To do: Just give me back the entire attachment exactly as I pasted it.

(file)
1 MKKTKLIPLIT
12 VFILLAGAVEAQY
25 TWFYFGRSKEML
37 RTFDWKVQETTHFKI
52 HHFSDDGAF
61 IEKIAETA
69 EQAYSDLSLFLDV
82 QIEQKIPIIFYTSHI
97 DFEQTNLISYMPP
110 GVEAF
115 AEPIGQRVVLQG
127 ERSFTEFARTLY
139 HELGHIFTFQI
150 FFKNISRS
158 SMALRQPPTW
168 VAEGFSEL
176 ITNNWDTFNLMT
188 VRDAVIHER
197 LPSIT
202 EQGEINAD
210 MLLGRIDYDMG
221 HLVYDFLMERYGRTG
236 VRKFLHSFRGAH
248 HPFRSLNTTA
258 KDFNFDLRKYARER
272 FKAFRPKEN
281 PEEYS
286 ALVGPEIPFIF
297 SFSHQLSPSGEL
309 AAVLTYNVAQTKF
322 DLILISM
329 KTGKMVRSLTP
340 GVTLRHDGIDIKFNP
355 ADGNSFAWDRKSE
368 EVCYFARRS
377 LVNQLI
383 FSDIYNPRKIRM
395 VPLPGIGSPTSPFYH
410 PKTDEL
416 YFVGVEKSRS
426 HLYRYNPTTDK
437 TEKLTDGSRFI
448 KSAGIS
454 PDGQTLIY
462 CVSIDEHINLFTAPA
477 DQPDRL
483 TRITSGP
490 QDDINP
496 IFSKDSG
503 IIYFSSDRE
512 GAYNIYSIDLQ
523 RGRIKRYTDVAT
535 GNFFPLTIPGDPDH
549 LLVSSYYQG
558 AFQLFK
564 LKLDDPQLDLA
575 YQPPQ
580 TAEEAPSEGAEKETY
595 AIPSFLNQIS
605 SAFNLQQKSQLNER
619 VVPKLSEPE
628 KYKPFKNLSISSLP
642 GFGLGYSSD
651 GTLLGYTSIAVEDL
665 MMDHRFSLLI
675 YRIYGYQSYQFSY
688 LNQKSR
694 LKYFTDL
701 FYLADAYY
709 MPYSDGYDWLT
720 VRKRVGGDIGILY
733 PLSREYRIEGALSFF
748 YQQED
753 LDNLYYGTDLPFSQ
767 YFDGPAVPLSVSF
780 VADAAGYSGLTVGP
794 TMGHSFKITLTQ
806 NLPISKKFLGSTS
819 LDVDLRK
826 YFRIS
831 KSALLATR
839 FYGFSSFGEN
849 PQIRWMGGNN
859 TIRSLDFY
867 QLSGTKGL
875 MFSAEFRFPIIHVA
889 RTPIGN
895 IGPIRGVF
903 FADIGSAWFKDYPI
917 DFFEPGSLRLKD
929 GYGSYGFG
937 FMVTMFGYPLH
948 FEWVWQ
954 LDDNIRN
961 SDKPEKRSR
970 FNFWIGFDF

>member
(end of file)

1 MKKTKLIPLIT
12 VFILLAGAVEAQY
25 TWFYFGRSKEML
37 RTFDWKVQETTHFKI
52 HHFSDDGAF
61 IEKIAETA
69 EQAYSDLSLFLDV
82 QIEQKIPIIFYTSHI
97 DFEQTNLISYMPP
110 GVEAF
115 AEPIGQRVVLQG
127 ERSFTEFARTLY
139 HELGHIFTFQI
150 FFKNISRS
158 SMALRQPPTW
168 VAEGFSEL
176 ITNNWDTFNLMT
188 VRDAVIHER
197 LPSIT
202 EQGEINAD
210 MLLGRIDYDMG
221 HLVYDFLMERYGRTG
236 VRKFLHSFRGAH
248 HPFRSLNTTA
258 KDFNFDLRKYARER
272 FKAFRPKEN
281 PEEYS
286 ALVGPEIPFIF
297 SFSHQLSPSGEL
309 AAVLTYNVAQTKF
322 DLILISM
329 KTGKMVRSLTP
340 GVTLRHDGIDIKFNP
355 ADGNSFAWDRKSE
368 EVCYFARRS
377 LVNQLI
383 FSDIYNPRKIRM
395 VPLPGIGSPTSPFYH
410 PKTDEL
416 YFVGVEKSRS
426 HLYRYNPTTDK
437 TEKLTDGSRFI
448 KSAGIS
454 PDGQTLIY
462 CVSIDEHINLFTAPA
477 DQPDRL
483 TRITSGP
490 QDDINP
496 IFSKDSG
503 IIYFSSDRE
512 GAYNIYSIDLQ
523 RGRIKRYTDVAT
535 GNFFPLTIPGDPDH
549 LLVSSYYQG
558 AFQLFK
564 LKLDDPQLDLA
575 YQPPQ
580 TAEEAPSEGAEKETY
595 AIPSFLNQIS
605 SAFNLQQKSQLNER
619 VVPKLSEPE
628 KYKPFKNLSISSLP
642 GFGLGYSSD
651 GTLLGYTSIAVEDL
665 MMDHRFSLLI
675 YRIYGYQSYQFSY
688 LNQKSR
694 LKYFTDL
701 FYLADAYY
709 MPYSDGYDWLT
720 VRKRVGGDIGILY
733 PLSREYRIEGALSFF
748 YQQED
753 LDNLYYGTDLPFSQ
767 YFDGPAVPLSVSF
780 VADAAGYSGLTVGP
794 TMGHSFKITLTQ
806 NLPISKKFLGSTS
819 LDVDLRK
826 YFRIS
831 KSALLATR
839 FYGFSSFGEN
849 PQIRWMGGNN
859 TIRSLDFY
867 QLSGTKGL
875 MFSAEFRFPIIHVA
889 RTPIGN
895 IGPIRGVF
903 FADIGSAWFKDYPI
917 DFFEPGSLRLKD
929 GYGSYGFG
937 FMVTMFGYPLH
948 FEWVWQ
954 LDDNIRN
961 SDKPEKRSR
970 FNFWIGFDF

>member